Does benthic-pelagic coupling control male-female couplings on the deep-sea bed?

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Craig Young
Harbor Branch Oceanographic Institution

Monday, October 26, 1998
3:00 p.m.—Pacific Forum

Among deep-sea megafaunal invertebrates, there is a surprising and consistent correlation between mode of development and timing of reproduction. At a population level, species that produce yolky eggs and non-feeding larvae tend to reproduce throughout the year, whereas species that produce small eggs and feeding larvae reproduce during discrete and predictable seasons. Both kinds of organisms must synchronize gametogenesis and spawning on appropriate time scales to assure reproductive success. The mechanisms by which reproductive processes are synchronized remain unknown for virtually all deep-sea organisms, though detrital falls have been repeatedly implicated as zeitgebers that could entrain seasonal cycles of gametogenesis. In echinoderms, social behaviors play a clear role in assuring spatial concordance during the spawning season. Using an integrated program of laboratory and field experiments, my laboratory is investigating the potential links between detrital falls and reproduction in deep-sea echinoderms and other benthic invertebrates. Reproductive output is shown to depend on both food quality and quantity, though experimental evidence that food falls can control the timing of reproduction remains equivocal.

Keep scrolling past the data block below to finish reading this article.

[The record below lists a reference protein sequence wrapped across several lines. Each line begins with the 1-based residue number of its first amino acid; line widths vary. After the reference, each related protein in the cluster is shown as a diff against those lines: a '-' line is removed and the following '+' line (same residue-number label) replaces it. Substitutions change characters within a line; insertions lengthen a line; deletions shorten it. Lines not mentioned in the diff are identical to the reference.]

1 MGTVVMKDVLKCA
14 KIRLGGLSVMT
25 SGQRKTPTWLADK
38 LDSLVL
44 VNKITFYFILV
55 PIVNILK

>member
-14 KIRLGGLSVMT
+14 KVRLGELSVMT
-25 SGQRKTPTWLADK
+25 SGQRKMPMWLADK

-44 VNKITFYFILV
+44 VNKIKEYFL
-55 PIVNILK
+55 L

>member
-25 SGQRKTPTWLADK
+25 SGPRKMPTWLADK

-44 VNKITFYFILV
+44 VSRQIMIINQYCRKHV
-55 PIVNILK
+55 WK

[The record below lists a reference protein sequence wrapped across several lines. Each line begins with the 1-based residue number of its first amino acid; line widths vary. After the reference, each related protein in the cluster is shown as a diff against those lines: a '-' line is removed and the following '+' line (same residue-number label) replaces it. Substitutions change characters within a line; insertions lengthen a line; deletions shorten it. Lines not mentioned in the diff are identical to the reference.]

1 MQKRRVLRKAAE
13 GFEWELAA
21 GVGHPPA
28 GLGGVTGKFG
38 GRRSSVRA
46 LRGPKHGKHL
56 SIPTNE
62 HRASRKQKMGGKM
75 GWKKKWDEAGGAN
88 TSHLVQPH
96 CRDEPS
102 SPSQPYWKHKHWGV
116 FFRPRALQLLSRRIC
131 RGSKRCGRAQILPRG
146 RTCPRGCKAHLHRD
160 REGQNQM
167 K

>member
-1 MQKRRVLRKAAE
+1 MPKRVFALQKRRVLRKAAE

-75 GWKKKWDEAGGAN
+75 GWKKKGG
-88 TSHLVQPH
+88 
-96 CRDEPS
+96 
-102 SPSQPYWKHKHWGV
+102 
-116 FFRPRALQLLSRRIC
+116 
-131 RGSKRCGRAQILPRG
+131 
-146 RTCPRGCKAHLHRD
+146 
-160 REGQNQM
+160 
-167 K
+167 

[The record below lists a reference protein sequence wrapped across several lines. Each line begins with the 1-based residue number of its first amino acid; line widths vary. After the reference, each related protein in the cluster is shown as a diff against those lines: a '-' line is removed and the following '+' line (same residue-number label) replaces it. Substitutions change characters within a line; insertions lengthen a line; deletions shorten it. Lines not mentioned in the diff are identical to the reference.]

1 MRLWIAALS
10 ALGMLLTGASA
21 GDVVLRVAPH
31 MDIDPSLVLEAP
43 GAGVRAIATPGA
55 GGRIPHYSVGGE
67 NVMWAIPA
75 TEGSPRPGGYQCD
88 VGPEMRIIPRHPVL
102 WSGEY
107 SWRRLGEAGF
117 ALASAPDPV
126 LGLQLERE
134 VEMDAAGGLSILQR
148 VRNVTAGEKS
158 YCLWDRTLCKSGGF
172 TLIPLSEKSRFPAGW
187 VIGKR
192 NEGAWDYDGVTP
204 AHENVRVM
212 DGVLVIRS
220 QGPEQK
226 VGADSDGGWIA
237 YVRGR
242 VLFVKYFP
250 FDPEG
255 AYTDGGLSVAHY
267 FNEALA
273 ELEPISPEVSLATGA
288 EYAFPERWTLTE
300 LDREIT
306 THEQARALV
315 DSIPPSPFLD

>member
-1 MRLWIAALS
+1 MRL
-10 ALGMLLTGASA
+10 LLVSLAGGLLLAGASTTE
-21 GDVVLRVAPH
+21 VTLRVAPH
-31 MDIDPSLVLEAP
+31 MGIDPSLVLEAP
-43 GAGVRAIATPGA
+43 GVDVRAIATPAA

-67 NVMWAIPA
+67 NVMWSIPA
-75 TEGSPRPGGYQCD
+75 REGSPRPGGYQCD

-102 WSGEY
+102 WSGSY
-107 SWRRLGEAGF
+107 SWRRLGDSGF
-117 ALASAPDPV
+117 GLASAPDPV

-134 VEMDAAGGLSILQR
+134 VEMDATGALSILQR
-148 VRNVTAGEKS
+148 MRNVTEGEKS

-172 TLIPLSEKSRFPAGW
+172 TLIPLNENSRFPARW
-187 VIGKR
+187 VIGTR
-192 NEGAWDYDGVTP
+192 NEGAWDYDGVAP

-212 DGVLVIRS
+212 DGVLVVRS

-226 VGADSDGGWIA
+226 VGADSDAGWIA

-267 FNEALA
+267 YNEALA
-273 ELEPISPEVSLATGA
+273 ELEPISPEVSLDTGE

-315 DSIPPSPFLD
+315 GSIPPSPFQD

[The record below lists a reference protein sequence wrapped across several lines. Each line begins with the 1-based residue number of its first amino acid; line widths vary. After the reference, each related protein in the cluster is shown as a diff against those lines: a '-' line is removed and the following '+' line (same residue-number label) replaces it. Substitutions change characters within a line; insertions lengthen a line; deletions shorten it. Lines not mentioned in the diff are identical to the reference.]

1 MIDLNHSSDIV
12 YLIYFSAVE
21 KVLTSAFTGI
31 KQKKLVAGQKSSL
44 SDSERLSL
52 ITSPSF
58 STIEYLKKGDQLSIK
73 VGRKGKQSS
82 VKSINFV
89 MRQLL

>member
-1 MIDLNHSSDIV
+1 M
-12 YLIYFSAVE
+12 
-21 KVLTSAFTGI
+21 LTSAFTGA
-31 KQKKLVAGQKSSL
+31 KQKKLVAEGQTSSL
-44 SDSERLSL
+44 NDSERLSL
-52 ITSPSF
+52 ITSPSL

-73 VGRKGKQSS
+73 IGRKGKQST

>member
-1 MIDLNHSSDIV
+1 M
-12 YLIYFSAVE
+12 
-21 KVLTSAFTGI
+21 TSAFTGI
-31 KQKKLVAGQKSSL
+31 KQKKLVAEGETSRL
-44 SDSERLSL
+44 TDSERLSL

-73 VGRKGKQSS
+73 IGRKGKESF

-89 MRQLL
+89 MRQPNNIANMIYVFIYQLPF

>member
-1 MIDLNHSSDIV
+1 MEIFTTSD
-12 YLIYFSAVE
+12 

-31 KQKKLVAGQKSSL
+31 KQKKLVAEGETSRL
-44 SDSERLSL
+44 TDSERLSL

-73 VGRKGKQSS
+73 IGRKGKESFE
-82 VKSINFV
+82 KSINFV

It has been hypothesized that some deep-sea species spawn seasonally to assure optimal feeding conditions for their larvae. This principle, known as "Crisp's Rule," has good correlative and experimental support in shallow water, but not for deep-sea invertebrates. Crisp's Rule should apply to deep-sea animals only if their larvae require phytoplankton as food and if they can migrate to depths where phytoplankton is sufficiently abundant. Because deep-sea larvae are difficult to find in plankton samples, we have investigated the likelihood of ontogenetic larval migrations by studying the dietary requirements, energetics, physiology, and behavior of cultured deep-sea larvae in vitro and in situ. If it can be shown that larvae migrate to the euphotic zone, then Crisp's Rule is a viable "ultimate" explanation for the evolution of seasonal reproduction in deep-sea animals. Moreover, from an oceanographic standpoint, migrating larvae and buoyant embryos may represent an important mechanism of reverse coupling between the deep-sea floor and the euphotic zone.

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